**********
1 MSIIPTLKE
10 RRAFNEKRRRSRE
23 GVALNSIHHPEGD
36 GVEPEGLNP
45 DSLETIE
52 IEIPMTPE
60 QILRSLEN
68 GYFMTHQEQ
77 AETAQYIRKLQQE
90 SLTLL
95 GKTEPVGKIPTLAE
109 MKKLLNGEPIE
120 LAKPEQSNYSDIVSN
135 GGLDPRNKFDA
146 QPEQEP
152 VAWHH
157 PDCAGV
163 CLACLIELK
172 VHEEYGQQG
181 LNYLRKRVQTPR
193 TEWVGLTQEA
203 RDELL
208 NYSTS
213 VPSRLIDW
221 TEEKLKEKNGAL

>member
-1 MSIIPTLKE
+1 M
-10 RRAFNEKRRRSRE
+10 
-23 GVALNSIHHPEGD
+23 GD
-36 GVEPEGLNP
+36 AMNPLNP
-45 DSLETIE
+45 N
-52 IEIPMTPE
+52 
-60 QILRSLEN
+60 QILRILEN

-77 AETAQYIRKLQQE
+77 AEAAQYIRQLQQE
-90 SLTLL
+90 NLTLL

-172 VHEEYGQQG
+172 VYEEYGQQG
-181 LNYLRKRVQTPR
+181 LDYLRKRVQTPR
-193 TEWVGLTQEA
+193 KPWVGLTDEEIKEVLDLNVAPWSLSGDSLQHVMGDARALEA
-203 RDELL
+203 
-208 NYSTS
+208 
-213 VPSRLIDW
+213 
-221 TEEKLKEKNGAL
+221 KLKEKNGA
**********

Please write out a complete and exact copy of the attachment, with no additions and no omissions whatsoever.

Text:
1 MSIIPTLKE
10 RRAFNEKRRRSRE
23 GVALNSIHHPEGD
36 GVEPEGLNP
45 DSLETIE
52 IEIPMTPE
60 QILRSLEN
68 GYFMTHQEQ
77 AETAQYIRKLQQE
90 SLTLL
95 GKTEPVGKIPTLAE
109 MKKLLNGEPIE
120 LAKPEQSNYSDIVSN
135 GGLDPRNKFDA
146 QPEQEP
152 VAWHH
157 PDCAGV
163 CLACLIELK
172 VHEEYGQQG
181 LNYLRKRVQTPR
193 TEWVGLTQEA
203 RDELL
208 NYSTS
213 VPSRLIDW
221 TEEKLKEKNGAL

>member
-1 MSIIPTLKE
+1 M
-10 RRAFNEKRRRSRE
+10 
-23 GVALNSIHHPEGD
+23 GD
-36 GVEPEGLNP
+36 AMNPLNP
-45 DSLETIE
+45 N
-52 IEIPMTPE
+52 
-60 QILRSLEN
+60 QILRILEN

-77 AETAQYIRKLQQE
+77 AEAAQYIRQLQQE
-90 SLTLL
+90 NLTLL

-172 VHEEYGQQG
+172 VYEEYGQQG
-181 LNYLRKRVQTPR
+181 LDYLRKRVQTPR
-193 TEWVGLTQEA
+193 KPWVGLTDEEIKEVLDLNVAPWSLSGDSLQHVMGDARALEA
-203 RDELL
+203 
-208 NYSTS
+208 
-213 VPSRLIDW
+213 
-221 TEEKLKEKNGAL
+221 KLKEKNGA